English summaries (05/2014)
The role of family background in peer selection and peer acceptance
The aim of the present study was to examine the role of children’s family background in peer selection and peer acceptance and rejection. The participants were 1 017 children and their mothers. Teachers rated children’s social skills, whereas information of peer selection and peer acceptance and rejection was obtained using a sociometric peer nomination procedure. Family background was explored by investigating the number of favorable and unfavorable family factors. The data was analyzed using path modeling. The results showed that children resembled their peers in regard to social skills and unfavorable family background. A favorable family background was also found to protect children from peer rejection. Furthermore, social skills were found to mediate the associations between children’s family background and peer selection and peer acceptance and rejection.
Keywords: childhood, peer relations, peer selection, peer acceptance and rejection, family background
What is to be learned in psychotherapy? Experiences of short-term psychodynamic psychotherapy and solution-focused therapy
This article focuses on learning as one possible element of change common to all psychotherapies. The study aimed to find out what kind of objects and processes of learning appear in the context of psychotherapy.
The research method was theory-oriented content analysis. The research was based on interviews of eight women who took part in the Helsinki Psychotherapy Study. Four of them took part in short-term psychodynamic psychotherapy and four in solution-focused therapy. Half of them had recovered from their symptoms of depression by the end of therapy (SCL-90-GSI < 0.7); half had not.
On the basis of the interviews, objects of learning in psychotherapy can be learning how to participate in psychotherapy, learning to know and understand oneself, learning new perspectives towards oneself and others, learning self-agency, responsibility and life-managing skills and learning ways to manage depression. Based on this study learning can be seen as one core element of psychotherapy processes.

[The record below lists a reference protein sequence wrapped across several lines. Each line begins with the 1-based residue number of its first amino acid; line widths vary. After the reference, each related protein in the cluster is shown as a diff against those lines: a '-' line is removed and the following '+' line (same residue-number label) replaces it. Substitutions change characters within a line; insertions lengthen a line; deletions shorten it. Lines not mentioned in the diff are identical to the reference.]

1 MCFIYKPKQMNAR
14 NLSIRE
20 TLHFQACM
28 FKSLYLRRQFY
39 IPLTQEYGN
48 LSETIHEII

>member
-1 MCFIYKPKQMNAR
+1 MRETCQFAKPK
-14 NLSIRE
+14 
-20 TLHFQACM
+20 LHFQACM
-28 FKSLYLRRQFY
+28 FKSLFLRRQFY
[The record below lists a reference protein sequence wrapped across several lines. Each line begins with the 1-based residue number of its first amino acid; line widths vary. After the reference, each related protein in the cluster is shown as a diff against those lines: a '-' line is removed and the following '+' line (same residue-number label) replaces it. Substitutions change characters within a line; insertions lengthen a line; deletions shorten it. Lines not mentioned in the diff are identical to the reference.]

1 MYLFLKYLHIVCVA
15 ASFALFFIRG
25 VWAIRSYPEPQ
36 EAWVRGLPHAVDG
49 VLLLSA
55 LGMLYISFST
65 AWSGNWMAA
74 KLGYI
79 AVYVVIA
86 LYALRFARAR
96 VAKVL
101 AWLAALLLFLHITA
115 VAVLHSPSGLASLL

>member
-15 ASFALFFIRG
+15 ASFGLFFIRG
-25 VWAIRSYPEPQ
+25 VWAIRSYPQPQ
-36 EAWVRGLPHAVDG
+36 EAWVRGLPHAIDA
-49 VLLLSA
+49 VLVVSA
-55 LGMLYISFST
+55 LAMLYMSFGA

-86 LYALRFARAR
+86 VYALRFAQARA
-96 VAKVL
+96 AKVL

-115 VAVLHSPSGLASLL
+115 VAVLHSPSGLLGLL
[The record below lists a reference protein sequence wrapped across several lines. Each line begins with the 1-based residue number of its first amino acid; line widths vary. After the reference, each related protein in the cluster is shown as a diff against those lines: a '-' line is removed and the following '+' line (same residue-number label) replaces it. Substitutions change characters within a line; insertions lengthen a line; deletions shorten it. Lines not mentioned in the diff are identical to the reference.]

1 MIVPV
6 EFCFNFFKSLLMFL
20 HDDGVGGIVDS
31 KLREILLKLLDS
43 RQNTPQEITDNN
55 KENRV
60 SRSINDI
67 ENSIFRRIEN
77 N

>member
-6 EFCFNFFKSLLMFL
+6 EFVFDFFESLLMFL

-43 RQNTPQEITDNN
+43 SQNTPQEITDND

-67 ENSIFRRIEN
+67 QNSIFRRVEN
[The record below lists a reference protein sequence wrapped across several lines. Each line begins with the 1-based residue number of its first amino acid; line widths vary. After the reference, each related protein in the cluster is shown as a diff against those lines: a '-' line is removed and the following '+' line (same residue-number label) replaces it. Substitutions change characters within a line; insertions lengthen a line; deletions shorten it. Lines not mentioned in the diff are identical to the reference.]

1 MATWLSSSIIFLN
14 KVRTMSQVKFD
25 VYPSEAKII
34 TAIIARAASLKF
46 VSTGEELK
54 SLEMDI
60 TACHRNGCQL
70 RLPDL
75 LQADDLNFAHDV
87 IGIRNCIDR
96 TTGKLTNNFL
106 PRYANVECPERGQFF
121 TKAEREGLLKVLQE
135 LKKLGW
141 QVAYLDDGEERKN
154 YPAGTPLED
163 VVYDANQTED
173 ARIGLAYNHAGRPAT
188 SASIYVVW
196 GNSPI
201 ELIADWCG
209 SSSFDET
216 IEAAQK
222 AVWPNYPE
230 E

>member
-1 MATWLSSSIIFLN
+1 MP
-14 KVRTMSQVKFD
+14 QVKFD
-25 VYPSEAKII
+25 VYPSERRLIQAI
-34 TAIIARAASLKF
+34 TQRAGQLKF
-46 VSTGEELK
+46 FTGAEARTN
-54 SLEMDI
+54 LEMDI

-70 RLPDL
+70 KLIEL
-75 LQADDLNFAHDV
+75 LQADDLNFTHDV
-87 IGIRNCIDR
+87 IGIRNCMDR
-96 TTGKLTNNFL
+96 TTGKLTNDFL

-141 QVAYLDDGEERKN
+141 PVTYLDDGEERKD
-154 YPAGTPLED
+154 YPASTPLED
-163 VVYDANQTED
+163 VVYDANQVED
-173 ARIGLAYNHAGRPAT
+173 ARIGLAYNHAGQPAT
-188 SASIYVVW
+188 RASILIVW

Keywords: short-term psychodynamic psychotherapy, solution-focused therapy, learning, qualitative research
Power priming and the perception of a victim of injustice
We examined the effect of power on the perception of a victim of injustice. Using the Galinsky, Gruenfeld and Magee (2003) method, participants (social science and economics students; n = 114) were randomly assigned to high power, low power and control conditions and asked to assess the feelings and personality of a victim of injustice depicted in a realistic vignette, and to respond to Moorman’s (1991) justice measure. Power priming did not affect economics students, but social science students in the low power condition saw the victim as warmer than in the high power condition. Power priming did not affect the perception of a victim’s feelings, her personality or the importance of interactional, procedural or distributive justice, which was higher for social science students for the first two dimensions of justice. In forthcoming studies it is worth taking into account that the effects of power priming vary according to the participants and situations.
Keywords: power priming, organizational justice, emotions, personality traits
Galinsky, A. D., Gruenfeld, D. H., & Magee, J. C. (2003). From power to action. Journal of Personality and Social Psychology, 85(3), 453–466.
Moorman, R. H. (1991). Relationship between organizational justice and organizational citizenship behaviors: Do fairness perceptions influence employee citizenship? Journal of Applied Psychology, 76(6), 845–855.